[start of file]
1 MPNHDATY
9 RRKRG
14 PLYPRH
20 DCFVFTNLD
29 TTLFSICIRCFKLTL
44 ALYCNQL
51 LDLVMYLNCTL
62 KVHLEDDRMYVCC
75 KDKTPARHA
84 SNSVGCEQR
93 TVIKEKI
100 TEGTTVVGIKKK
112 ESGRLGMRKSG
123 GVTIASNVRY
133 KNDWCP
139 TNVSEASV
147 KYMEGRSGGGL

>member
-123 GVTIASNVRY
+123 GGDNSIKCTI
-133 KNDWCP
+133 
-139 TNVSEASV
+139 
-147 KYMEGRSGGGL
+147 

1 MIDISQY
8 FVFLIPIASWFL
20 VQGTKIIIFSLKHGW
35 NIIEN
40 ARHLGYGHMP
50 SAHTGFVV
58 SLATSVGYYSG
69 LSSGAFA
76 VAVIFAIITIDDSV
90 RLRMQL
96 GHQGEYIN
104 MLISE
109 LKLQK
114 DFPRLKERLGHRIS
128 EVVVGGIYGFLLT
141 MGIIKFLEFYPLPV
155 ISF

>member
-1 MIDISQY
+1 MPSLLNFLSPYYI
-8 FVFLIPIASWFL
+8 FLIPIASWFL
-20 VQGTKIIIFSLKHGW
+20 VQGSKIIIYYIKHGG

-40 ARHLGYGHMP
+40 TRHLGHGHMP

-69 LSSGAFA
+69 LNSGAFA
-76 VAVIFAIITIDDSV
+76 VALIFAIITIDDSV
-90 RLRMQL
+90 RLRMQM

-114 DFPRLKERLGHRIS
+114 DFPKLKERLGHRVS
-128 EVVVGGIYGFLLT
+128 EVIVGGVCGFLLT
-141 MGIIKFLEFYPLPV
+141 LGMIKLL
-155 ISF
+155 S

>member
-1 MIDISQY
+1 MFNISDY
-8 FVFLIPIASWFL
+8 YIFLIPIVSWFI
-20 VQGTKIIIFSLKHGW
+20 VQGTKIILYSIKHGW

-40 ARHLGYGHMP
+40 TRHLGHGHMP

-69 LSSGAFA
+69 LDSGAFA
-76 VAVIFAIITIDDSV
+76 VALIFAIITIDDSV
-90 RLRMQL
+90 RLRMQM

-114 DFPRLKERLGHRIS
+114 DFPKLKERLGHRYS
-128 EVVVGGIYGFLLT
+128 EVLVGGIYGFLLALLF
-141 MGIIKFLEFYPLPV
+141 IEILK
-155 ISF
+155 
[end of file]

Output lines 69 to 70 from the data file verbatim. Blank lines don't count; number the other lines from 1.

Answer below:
+1 MFNISDY
-8 FVFLIPIASWFL